One source says that 1 inch of polyiso without any facing has a permeance of 26 perms.

    Polyiso with a "glass-coated mat" facing or a felted paper facing is usually in the range of 1 to 10 perms. (Source: http://www.atlasroofing.com/continuous-wall-insulation/faq)

  14. User avater
    Dana Dorsett | | #14

    density matters
    1lb polyiso without facers might run as high as 26 perms @ 1" but most of roofing polyiso sold is 2lb density (some are higher) , and typically sold in thickness greater than 1".

    Paper facers that are NOT asphalt loaded or otherwise treated can be very permeable, and the vapor permeance of the product is determined by the polyiso itself (thickness & density). But many (most?) paper facers on polyiso are treated with asphalt or other materials to bring the final product under 1 perm independent of thickness or density. eg:

    http://www.carlislesyntec.com/download.aspx?fileID=6363

  15. User avater GBA Editor
    Martin Holladay | | #15

    Response to Pat Kiernan (Comment #12)
    Pat,
    It sounds as if you are wondering whether the performance of semi-rigid mineral wool is degraded by wind-washing. Anecdotally, I've heard that the consensus is, "Don't worry about it." Obviously, the denser the insulation, the less you have to worry about wind-washing.

    Here is a link to a previous Q&A thread on the topic: Mineral Wool Exterior Insulation, Humidity and Windwashing.

  16. User avater GBA Editor
    Martin Holladay | | #16

    More on mineral wool and wind-washing
    Pat,
    I found the quote I was looking for. According to building scientist John Straube, “I wouldn’t put the housewrap on top of the Roxul — I would put it behind the Roxul. For one thing, installing the housewrap between the Roxul and the furring strips would be a pain. Anyway, one of the reasons for choosing high-density rockwool is that it is dense enough to resist wind-washing.”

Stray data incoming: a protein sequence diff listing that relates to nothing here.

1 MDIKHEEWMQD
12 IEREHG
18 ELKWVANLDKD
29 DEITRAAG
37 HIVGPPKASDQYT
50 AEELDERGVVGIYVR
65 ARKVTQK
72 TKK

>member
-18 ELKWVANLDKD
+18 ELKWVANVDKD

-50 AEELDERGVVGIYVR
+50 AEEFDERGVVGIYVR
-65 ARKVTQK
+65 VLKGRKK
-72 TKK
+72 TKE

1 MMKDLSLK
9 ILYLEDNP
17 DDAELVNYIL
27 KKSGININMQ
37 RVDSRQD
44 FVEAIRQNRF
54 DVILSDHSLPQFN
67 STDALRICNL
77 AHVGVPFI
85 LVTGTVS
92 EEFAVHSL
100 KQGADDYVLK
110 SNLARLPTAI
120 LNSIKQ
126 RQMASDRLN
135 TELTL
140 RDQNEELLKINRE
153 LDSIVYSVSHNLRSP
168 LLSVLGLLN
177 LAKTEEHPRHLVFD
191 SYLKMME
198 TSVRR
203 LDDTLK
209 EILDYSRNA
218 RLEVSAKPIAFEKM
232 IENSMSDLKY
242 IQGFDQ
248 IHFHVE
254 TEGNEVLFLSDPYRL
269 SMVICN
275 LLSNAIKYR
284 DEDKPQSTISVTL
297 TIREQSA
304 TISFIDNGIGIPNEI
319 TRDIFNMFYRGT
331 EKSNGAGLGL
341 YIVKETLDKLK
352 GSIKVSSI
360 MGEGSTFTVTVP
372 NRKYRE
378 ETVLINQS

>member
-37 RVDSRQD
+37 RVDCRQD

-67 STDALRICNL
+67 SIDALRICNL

The quote came from an interview I conducted with John Straube in 2011. Here is a link to the relevant article: Installing Mineral Wool Insulation Over Exterior Wall Sheathing.

  17. Pat Kiernan | | #17

    RE: More on mineral wool and wind-washing
    Martin,

    Thanks! That's exactly what I was looking for.

  18. Buzz Burger | | #18

    Thanks.
    Thanks Dana and Martin, that's helpful. I'm in southeastern Pennsylvania and we have periods of fairly hot and humid weather, but typically not for extended periods. Similarly in winter, we sometimes have very cold spells, but not for extended periods. What we typically have for extended periods is shoulder season weather where the cooling or heating loads are very low. I think this makes optimizing for vapor drive control tricky. I have concluded that the best wall in this situation would consist of a WRB at the exterior sheathing level with cellulose in the interior cavity and rigid foam or Roxul on the exterior with approximately the same R value on either side and a 3/4" ventilation gap behind the cladding. I would then endeavor to keep both sides as vapor open as possible to maximize drying potential in either direction. I said that this was what I have concluded but I am not totally confident that I am right or that I am not missing something important since I can't help but notice that it is not often done that way. Polyiso by itself is relatively permeable but whether it's for roofs or sidewalls it is almost always made with at least some sort of vapor retarding facing and on the insulation comparison chart above, only foil faced is listed. If installing Roxul on the exterior is acceptable, why wouldn't a truly vapor open rigid foam be acceptable? Is the facing there to protect the polyiso which does have a tendency to absorb moisture? If so, could a house wrap provide that protection? If cost were no object, I would use mineral wool. But it is more and the felt faced and paper faced versions are significantly less expensive than foil faced.

  19. User avater GBA Editor
    Martin Holladay | | #19

    Response to Buzz Burger
    Buzz,
    If you decide to go with a continuous layer of rigid foam on the exterior side of your wall sheathing, the rigid foam doesn't need to be vapor-permeable. It just has to be thick enough to keep the plywood or OSB wall sheathing above the dew point during the winter.

    Everything on the exterior side of the rigid foam (the furring strips and the siding) dries to the exterior.

    Everything on the interior side of the rigid foam (the sheathing, studs, and fluffy insulation) dries to the interior.

    So don't worry about the vapor permeance of the rigid foam.

    For more information on this topic, see How to Design a Wall.